HV Mfg Magazine – Spring 2023 Issue

Supply Chain Management



Prior to March 2020, most organizations minimized their investment in products, supplies, and other types of materials and avoided the risk of obsolescence by maintaining relatively lean stock levels, choosing to replenish items on a just-in-time basis. This approach relied upon the ability to accurately forecast demand based on understanding customer purchasing habits and the analysis of sales history and patterns. Manufacturers and distributors recognized that stockouts occasionally occurred and buyers/consumers tolerated periodic backorders.

To minimize costs, most companies relied on foreign-owned or contract factories offering low labor rates, less restrictive environmental and work rules and, where feasible, positioned production near raw material sources. Under this model, organizations accepted the risk of doing business globally and recognized the importance of proactively monitoring distant resources. While some production that involved highly technical and/or automated processes was performed domestically, most often it was limited to assembly, packaging, and distribution.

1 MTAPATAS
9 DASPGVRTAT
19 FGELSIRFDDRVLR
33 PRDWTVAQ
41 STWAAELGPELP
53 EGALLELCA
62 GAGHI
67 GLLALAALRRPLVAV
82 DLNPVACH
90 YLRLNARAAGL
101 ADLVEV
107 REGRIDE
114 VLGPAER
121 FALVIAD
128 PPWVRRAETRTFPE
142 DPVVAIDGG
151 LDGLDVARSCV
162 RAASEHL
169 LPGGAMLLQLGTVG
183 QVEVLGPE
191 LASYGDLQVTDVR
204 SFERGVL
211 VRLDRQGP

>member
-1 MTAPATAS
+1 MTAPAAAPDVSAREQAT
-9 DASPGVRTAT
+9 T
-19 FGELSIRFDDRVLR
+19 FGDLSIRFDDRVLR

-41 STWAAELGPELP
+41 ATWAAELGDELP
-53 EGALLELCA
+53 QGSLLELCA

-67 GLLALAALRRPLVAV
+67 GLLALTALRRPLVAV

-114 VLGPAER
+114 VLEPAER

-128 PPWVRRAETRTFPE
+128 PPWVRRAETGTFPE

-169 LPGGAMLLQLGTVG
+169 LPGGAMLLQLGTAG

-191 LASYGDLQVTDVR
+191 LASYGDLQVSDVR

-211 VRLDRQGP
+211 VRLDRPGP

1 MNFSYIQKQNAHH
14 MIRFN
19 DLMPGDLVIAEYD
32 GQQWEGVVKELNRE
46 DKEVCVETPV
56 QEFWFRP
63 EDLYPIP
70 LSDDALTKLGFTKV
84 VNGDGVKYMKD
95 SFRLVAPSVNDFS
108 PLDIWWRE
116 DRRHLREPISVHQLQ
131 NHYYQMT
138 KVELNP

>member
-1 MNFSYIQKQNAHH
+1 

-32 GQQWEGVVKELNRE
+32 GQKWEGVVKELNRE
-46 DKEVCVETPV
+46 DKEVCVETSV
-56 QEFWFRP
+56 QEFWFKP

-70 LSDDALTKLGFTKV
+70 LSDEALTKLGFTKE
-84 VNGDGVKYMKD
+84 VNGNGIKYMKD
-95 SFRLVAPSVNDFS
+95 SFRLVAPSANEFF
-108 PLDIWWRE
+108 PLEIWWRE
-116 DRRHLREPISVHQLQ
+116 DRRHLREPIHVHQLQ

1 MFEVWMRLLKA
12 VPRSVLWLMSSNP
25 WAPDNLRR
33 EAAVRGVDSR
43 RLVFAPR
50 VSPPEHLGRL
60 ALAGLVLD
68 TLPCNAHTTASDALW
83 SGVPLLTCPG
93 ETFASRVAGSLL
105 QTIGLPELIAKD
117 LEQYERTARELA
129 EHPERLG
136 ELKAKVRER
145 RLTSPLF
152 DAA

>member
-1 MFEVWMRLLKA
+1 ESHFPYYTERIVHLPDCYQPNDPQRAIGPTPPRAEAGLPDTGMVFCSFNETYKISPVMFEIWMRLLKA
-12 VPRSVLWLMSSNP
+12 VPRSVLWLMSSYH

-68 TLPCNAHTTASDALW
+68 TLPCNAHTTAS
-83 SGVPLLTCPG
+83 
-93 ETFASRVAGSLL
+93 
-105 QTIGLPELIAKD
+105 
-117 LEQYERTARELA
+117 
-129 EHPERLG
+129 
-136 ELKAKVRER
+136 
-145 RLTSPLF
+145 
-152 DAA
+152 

Despite periodic discussions about re-shoring manufacturing to the Americas to shorten transportation time and reduce dependence on overseas suppliers, few meaningful tax and economic incentives were created in recent years to actually spur more local capital investment.

illustration: supply chain containers question

The Pandemic Exposed Serious Supply Chain Vulnerabilities

With COVID infections surging in 2020, federal and state governments, as well as health care institutions, realized that there were limited supplies of personal protective equipment (e.g., masks, sanitizers) and critical medical devices (e.g., ventilators) due to an uptick in global demand, the shutdown of factories in Asia where these items were made, and a shortage of components/raw materials (e.g., cans/bottles for sanitizers, mask clips). In addition, some of the older equipment in the federal stockpile was found to be unusable.